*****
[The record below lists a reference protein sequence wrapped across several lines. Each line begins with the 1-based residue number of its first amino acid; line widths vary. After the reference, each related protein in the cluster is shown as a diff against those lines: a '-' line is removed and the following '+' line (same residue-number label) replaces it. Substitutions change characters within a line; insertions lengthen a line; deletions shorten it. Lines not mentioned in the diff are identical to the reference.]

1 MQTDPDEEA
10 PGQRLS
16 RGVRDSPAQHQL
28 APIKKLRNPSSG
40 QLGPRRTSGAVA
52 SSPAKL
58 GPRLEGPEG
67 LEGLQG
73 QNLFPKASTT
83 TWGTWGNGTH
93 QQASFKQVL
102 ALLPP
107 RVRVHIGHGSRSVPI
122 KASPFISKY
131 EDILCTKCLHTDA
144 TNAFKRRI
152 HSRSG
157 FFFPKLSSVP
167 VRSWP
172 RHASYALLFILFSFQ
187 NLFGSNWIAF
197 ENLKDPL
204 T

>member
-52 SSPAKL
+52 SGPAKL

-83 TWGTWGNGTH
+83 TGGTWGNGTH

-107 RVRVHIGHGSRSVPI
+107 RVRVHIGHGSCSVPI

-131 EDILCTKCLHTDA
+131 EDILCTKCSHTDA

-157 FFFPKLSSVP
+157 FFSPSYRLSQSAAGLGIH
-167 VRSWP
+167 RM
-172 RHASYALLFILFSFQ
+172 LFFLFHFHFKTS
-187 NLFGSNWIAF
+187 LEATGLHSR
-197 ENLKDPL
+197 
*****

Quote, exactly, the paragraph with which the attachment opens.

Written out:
[The record below lists a reference protein sequence wrapped across several lines. Each line begins with the 1-based residue number of its first amino acid; line widths vary. After the reference, each related protein in the cluster is shown as a diff against those lines: a '-' line is removed and the following '+' line (same residue-number label) replaces it. Substitutions change characters within a line; insertions lengthen a line; deletions shorten it. Lines not mentioned in the diff are identical to the reference.]